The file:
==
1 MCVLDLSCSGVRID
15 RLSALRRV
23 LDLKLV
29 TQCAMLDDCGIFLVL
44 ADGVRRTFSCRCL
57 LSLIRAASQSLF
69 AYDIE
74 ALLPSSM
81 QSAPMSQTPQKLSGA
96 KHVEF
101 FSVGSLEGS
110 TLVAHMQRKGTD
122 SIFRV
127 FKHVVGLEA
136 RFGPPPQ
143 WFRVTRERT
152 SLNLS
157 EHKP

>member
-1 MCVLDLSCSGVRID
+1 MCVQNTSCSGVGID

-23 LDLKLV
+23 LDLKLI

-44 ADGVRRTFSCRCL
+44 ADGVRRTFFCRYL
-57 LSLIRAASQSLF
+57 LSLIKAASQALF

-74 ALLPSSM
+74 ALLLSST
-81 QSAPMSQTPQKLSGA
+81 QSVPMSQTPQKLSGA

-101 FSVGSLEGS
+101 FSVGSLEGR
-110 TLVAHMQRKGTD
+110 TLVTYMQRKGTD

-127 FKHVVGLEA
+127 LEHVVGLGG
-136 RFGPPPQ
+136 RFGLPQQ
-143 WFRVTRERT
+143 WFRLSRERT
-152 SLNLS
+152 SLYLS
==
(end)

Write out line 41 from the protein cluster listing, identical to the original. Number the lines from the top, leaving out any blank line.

+143 WFRLSRERT